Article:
Posted in Kafevend Blog

Cichorium intybus, or chicory as you're more likely to call it, was first grown thousands of years ago in Ancient Egypt, before spreading around the Mediterranean. It is one of the earliest plants mentioned in historical sources; the Roman poet Quintus Horatius Flaccus, endearingly known as Horace in the English speaking world, mentioned it during the late 1st century BCE. The plant has since spread throughout Europe, and has also made its way to North America.

Chicory is a versatile plant and has been used for a number of things over the years. Perhaps the simplest use of the plant is adding the leaves to salads and pasta dishes. They are typically bitter, but the bitterness can be removed by blanching them. It is also used as forage for livestock, thanks to a number of suitable qualities present in it. The large root can be eaten, but another use for the root is the production of a coffee additive or subsitute.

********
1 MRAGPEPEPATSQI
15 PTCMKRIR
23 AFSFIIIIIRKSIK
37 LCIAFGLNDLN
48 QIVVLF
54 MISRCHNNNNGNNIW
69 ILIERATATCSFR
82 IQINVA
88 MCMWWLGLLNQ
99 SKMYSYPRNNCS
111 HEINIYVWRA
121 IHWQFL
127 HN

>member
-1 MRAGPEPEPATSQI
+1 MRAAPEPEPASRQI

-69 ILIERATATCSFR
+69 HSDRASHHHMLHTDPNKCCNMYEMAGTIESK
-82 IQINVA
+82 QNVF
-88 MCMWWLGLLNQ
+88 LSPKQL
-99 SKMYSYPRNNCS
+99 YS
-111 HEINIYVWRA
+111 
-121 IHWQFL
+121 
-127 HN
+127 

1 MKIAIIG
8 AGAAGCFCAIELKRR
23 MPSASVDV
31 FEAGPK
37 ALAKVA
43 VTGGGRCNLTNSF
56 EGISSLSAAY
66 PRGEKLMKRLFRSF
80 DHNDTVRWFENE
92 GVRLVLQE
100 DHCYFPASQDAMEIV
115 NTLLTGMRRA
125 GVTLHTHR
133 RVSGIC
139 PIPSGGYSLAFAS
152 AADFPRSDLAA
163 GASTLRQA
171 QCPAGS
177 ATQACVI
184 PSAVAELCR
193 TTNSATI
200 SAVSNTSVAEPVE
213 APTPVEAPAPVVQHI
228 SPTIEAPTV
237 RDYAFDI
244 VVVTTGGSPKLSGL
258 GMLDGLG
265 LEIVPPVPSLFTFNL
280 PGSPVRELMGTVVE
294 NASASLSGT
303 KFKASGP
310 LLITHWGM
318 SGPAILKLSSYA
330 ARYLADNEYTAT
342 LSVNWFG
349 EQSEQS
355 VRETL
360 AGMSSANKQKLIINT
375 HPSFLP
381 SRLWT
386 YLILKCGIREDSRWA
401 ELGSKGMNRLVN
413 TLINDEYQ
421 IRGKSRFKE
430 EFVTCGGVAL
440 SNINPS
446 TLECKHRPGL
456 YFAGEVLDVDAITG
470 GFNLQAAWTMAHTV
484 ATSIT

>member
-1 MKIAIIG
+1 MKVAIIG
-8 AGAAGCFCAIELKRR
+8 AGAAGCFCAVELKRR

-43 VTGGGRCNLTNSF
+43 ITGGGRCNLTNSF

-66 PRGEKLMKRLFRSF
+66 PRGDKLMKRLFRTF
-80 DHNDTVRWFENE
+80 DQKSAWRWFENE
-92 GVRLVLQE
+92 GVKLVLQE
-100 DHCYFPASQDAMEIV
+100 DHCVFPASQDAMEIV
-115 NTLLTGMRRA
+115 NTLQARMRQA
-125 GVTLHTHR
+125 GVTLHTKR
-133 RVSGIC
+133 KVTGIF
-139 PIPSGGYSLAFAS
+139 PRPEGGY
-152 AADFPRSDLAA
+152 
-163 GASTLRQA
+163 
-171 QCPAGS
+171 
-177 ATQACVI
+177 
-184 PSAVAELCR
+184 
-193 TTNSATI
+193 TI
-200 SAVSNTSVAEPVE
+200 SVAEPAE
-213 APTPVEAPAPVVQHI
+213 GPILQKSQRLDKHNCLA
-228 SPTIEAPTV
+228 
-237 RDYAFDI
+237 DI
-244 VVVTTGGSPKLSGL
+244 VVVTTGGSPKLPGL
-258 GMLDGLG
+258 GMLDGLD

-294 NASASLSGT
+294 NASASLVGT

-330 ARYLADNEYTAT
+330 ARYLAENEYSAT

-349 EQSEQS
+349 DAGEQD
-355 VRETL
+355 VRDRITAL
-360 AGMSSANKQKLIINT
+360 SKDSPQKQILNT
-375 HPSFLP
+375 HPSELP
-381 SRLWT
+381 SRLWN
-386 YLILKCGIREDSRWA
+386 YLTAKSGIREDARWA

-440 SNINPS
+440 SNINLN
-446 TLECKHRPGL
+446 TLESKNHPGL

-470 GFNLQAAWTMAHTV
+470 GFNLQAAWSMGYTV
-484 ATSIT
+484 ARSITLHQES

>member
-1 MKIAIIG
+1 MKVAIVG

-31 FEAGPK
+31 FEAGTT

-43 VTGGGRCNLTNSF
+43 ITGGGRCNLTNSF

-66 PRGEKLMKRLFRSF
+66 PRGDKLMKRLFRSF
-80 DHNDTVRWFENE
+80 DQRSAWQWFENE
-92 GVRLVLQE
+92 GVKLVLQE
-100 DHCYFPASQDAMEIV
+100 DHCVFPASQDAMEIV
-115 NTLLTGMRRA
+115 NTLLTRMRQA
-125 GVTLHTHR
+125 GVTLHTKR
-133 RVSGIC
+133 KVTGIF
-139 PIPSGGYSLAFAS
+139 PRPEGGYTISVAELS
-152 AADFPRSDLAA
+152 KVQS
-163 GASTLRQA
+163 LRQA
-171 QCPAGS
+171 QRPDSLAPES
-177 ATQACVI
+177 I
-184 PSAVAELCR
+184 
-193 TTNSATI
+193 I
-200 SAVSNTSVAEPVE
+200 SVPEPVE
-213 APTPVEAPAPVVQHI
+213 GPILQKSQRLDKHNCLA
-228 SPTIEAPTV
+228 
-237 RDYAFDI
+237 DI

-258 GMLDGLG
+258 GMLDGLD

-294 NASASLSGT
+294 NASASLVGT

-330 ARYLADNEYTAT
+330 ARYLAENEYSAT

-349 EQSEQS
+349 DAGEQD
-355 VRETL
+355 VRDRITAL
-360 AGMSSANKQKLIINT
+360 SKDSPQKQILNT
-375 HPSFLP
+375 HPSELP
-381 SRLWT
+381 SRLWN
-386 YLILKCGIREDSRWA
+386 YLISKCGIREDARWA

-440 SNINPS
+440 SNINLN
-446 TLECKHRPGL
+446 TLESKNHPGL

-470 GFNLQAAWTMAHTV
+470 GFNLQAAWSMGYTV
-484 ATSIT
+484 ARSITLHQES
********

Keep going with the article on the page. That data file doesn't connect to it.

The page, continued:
It is not known when exactly the chicory root was first used to create a psuedo coffee, but by the Napoleonic Era it had made a niche for itself amongst various armies and besieged cities looking for their coffee fix. It has since been used as a coffee substitute in several armies, notably the Confederates during the American Civil War and the British during World War 2 with their Camp Coffee.

Whilst chicory has always been a feature during times of economic crisis such as the Great Depression and World War 2, it has also been used by the more unscrupulous type of businessman to secretly pad out coffee!

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